My children are homeschooled. They read novels all day long. The boys play with Legos. The girls do extravagant macrame crafting projects. They bake cupcakes and make pancakes. My daughter recently created an entire unicorn costume with nothing more than scrap fabric and a sewing machine. My son plays the piano in fits and spurts all day long and when he can’t sit still and focus he gets a quick break to dig a hole in the backyard. Perhaps more important is what they don’t do. They don’t get bullied. They don’t stare vacantly into space while waiting for the rest of the class to catch up on the lesson. They don’t feel marginalized and stupid when they’re the ones who have fallen behind. They don’t wake up in the dark and wait for a bus in freezing cold and then fall asleep at night exhausted while trying to complete unnecessary homework.
Through homeschooling, our children have been given their childhood back. The simple fact of allowing them to be human beings gives them space to learn far more than they would in any other context. When education is in harmony with the soul, learning and education becomes a passion, not a chore, and our children learn with very little effort. Most important, while they skip around the house memorizing multiplication tables, they are happy.
This may seem overly romantic, to claim that this is how education can work and for an average child no expert educators are necessary, but there is great wisdom in the Church’s perennial teaching that parents are the primary educators of their children. This is because children are master imitators, and who better to imitate than their very own parents? Education is based primarily on watching and mimicking parents. They pray with us. Cook with us. Read with us. Play music with us. They learn to socialize with a diverse range of people by listening in during dinner parties. They learn to love virtue by first being loved by us.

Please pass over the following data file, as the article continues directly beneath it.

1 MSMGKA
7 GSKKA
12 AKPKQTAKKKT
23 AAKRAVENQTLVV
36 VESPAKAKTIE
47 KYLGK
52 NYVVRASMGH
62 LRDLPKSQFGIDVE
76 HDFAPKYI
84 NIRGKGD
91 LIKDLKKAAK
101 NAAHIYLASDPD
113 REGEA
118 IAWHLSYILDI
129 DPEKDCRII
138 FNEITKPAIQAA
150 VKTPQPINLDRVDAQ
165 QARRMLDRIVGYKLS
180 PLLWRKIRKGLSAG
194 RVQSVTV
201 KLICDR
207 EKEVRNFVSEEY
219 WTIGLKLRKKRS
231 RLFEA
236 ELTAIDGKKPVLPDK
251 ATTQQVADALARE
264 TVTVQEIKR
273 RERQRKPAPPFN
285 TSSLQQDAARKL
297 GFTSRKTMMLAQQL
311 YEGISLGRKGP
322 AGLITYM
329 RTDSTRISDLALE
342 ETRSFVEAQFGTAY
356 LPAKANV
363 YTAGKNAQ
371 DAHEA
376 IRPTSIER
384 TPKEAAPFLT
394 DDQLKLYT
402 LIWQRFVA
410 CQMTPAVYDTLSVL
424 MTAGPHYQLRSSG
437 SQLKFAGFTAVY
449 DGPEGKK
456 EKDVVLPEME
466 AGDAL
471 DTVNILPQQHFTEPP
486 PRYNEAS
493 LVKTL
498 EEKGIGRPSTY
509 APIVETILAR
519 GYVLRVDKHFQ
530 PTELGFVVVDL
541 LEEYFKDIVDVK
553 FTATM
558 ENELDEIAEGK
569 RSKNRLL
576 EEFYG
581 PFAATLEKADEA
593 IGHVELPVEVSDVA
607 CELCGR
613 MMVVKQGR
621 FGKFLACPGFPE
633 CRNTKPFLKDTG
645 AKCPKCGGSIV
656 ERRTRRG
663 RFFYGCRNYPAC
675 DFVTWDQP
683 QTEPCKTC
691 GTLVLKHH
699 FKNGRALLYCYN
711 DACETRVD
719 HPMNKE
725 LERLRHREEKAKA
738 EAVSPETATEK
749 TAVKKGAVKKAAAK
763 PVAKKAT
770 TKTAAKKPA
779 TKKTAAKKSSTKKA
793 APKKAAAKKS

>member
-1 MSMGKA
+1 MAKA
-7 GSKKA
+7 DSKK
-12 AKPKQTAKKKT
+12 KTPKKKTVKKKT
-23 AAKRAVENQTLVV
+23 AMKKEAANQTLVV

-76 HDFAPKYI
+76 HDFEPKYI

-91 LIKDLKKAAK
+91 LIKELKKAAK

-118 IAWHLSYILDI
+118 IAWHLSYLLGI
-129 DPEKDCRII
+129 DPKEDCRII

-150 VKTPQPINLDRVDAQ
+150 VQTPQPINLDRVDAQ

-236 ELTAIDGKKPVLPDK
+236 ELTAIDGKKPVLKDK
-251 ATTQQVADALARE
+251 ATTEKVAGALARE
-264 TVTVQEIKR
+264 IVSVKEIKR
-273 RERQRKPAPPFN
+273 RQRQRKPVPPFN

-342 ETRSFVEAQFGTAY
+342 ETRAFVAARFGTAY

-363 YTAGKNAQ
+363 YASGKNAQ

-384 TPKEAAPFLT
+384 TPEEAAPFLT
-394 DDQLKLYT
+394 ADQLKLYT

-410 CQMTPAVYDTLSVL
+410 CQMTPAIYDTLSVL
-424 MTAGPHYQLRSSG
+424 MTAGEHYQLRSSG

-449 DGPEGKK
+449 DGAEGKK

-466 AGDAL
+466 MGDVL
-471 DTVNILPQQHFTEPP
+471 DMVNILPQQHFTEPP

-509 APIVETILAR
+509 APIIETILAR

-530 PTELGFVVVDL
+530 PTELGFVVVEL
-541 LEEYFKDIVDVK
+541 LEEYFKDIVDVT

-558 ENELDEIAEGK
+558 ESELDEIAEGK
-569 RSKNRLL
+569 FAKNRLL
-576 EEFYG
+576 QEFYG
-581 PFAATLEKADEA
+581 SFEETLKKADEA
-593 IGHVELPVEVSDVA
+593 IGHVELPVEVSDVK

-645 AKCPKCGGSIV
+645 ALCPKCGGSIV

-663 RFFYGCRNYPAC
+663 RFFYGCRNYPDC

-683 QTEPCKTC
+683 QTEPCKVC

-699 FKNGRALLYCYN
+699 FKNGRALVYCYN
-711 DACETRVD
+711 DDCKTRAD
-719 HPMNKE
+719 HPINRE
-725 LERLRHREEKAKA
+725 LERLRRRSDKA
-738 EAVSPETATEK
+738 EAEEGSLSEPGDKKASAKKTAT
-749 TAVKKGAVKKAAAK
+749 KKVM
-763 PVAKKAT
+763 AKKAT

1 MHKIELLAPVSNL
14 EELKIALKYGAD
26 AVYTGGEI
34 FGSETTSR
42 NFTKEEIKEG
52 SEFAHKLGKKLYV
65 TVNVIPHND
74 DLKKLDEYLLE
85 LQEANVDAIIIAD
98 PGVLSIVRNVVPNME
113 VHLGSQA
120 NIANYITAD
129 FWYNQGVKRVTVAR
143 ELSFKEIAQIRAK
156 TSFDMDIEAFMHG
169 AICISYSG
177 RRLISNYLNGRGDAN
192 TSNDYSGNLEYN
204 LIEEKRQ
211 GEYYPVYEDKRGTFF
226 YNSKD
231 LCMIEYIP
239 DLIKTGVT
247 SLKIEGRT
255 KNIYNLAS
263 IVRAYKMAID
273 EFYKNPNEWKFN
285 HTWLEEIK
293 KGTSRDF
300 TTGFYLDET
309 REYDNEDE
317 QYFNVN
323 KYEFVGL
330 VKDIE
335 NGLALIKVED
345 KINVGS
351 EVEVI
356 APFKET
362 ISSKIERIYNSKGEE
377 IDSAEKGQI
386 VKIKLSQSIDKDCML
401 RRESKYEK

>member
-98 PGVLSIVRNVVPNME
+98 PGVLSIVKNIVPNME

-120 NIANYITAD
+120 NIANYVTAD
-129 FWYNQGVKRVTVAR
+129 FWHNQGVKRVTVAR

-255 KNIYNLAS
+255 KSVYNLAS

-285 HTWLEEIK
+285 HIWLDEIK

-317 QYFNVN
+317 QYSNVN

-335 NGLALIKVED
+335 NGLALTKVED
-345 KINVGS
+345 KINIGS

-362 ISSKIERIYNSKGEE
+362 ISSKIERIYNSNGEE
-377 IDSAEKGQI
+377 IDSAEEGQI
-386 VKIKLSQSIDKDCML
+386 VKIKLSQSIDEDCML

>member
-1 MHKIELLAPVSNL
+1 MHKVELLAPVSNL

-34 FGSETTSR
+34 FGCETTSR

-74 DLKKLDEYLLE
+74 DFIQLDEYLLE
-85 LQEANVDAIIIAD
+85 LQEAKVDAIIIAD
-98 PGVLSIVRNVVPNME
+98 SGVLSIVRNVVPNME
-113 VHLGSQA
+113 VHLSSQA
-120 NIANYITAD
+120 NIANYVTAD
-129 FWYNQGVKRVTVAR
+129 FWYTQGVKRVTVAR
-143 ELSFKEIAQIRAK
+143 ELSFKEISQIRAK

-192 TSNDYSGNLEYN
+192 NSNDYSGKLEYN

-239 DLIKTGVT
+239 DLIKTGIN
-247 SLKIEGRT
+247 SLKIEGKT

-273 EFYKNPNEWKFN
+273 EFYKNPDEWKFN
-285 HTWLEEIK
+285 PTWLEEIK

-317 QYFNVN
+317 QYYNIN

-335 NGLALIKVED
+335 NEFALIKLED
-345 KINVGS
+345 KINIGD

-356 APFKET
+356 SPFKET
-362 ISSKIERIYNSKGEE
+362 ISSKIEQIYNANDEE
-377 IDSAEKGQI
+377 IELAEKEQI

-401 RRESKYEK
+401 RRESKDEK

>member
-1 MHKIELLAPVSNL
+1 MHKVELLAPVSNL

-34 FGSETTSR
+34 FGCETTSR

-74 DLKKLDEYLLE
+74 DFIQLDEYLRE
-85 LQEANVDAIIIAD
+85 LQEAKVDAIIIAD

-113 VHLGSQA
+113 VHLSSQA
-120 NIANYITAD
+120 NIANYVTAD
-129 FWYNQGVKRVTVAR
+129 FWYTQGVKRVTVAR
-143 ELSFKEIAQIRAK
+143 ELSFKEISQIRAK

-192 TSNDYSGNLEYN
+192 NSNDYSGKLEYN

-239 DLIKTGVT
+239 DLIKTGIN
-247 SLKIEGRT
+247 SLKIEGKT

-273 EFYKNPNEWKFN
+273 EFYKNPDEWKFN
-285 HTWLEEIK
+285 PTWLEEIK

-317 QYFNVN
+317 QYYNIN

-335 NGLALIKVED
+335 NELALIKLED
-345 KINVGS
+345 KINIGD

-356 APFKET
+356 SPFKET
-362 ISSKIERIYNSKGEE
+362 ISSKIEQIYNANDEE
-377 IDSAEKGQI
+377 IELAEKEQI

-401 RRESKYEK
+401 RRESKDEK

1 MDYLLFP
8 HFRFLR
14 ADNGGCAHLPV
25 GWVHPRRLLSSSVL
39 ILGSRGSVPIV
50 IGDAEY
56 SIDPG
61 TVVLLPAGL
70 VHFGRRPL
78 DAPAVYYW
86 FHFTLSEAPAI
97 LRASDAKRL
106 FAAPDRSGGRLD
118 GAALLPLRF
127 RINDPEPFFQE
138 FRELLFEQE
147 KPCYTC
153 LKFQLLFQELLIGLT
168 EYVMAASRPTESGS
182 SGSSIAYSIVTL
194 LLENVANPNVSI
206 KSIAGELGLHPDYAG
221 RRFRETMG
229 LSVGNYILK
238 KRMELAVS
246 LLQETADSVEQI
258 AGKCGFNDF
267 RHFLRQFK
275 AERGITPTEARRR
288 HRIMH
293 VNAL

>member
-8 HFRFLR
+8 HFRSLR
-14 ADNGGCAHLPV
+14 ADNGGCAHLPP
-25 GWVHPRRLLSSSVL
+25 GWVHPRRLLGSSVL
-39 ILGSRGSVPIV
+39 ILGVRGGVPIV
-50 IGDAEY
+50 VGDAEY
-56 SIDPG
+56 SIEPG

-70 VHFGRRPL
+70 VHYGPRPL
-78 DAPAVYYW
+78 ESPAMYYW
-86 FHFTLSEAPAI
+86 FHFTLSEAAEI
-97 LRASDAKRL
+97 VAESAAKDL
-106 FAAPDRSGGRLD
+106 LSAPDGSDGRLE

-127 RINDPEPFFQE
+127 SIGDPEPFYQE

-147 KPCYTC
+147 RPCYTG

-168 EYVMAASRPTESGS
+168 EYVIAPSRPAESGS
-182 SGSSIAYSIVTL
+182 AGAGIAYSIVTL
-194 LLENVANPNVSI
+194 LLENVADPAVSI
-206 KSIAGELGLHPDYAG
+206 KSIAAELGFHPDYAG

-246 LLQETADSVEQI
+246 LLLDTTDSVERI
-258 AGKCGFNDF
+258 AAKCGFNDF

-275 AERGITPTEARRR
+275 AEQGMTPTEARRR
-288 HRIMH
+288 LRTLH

I’m not making this stuff up. It’s all there in John Henry Newman’s The Idea of a University, Plato’s Republic, and any number of explications of classical education. Plato talks at length about how children are naturally influenced and shaped by those around them. It makes sense that I, as their father, would want those influences to be me and their mother. No one loves them more than us, so no one should influence them more than us. No one can prepare their souls to be more receptive to all that which is beautiful, noble, and true than us.
The world can be an ugly place. It can be harsh and prosaic, dominated by power and politics, and overwhelmed by a functional view of existence. Education isn’t meant to suit us to win in such an environment, education is meant to open us up to possibilities beyond such limited thinking. It’s time to honor those parents who are able and willing to do so, by whatever educational means they choose. Particularly in our parochial schools, how can we invite more involvement from parents?
Parents are uniquely well equipped to teach their children. They are the experts. The question really should be: How can we support homeschooling, and how can we learn lessons from them for our parochial schools to imitate?